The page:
3 of 3 people found the following review helpful
4.0 out of 5 stars
A love story, 23 Oct. 2010
This book is a love story; a life long affair with hospitality, fine dining and comfort food; a must-read for everyone who loves good food, and preparing it for themselves and their loved ones.
The author, Bea Tollman, is the founder-president of the Red Carnation Hotel Collection of thirteen boutique hotels - five in London, two in Dorset, Guernsey, Geneva, Palm Beach and three in South Africa. Her book provides fascinating autobiographical insights into the career she has shared with her husband Stanley over many decades. Photographs of the Tollman's with their family and celebrities - from their early days in South Africa, through the evolution of Red Carnation Hotels to today - are juxtaposed with twenty-nine deliciously illustrated recipes.
`Delicious comfort food has always been my speciality, with each dish highlighting the ingredients and none being overpowering,' Tollman writes. `I believe that most people when dining out or staying at hotels want good value, tasty and satisfying food, without too much complication or fuss.'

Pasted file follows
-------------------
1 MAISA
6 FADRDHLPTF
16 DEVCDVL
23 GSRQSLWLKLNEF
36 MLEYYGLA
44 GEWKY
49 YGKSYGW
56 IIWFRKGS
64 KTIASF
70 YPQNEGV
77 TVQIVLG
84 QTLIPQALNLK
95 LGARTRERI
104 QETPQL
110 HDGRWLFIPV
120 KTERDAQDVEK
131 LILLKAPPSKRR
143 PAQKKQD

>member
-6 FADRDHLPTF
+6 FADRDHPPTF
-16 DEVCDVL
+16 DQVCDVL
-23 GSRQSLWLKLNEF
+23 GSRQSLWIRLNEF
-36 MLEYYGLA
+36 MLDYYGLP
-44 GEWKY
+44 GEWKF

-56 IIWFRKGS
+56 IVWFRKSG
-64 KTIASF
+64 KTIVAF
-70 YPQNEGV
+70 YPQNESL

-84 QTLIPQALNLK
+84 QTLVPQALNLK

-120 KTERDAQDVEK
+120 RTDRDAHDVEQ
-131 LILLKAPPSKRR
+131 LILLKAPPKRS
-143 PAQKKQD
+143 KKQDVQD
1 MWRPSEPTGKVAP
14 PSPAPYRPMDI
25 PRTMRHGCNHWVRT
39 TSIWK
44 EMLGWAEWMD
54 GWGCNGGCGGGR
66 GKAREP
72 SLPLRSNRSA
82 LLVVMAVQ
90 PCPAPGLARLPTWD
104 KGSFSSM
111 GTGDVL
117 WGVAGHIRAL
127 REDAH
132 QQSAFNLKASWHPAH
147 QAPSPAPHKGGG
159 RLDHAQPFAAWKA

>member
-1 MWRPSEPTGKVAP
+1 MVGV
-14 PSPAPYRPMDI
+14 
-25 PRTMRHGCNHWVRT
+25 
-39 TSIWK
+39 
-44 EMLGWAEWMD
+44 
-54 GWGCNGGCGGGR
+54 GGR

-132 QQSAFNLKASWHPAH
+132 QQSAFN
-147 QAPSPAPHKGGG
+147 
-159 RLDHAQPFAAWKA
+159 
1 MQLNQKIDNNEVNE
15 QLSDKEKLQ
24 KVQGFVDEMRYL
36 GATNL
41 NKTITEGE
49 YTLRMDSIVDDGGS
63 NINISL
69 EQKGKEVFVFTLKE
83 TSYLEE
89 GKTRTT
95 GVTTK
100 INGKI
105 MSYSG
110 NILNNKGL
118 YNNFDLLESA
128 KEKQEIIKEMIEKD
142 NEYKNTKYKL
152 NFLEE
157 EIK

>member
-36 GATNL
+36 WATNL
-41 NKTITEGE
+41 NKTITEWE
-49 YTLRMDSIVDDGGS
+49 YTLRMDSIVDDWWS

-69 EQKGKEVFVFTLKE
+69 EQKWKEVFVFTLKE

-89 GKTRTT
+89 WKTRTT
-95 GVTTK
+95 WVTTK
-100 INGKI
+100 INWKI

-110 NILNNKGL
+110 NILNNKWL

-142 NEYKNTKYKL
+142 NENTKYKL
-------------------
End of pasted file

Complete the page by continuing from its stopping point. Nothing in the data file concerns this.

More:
Amen to that. There are cookbooks meant for browsing; poetic recipes with a laundry list of esoteric ingredients and minutely detailed dosages and procedures meant to be enjoyed vicariously. Leafing through the pages, you are eating with your mind, your imagination, yet knowing that these are dishes you will never actually attempt to make.
But this is a cookbook of recipes that are simple, easy to follow, lovingly honed over the years, that you know you'll want to make, and that you know will work! It's what I call real food, not messed about food...
`Yes, so many people are going back to that sort of food,' Tollman says. `You can go to a restaurant and everything might look good, piled up, one thing on top of the other. But how can you mix so many flavors together? Are you eating food, or are you eating a creative... picture?'
As a self-catering man, who enjoys cooking for guests, I recommend dishes like `Egg & onion dip;' `Bea's chicken soup;' Bea's favorite chicken liver pate;' `Pot roast brisket & chicken;' `Spaghetti pomodoro;' and the sublime `Hand chopped sirloin' (Hamburger it is not!). `Bea's cheesecake,' and other puddings look enticing, but I'm not a great dessert man.
I would wish for a few more recipes in this delectable coffee table book, and a `rendered down' text of the recipes that I can use in the kitchen.
Roger Collis, October, 2010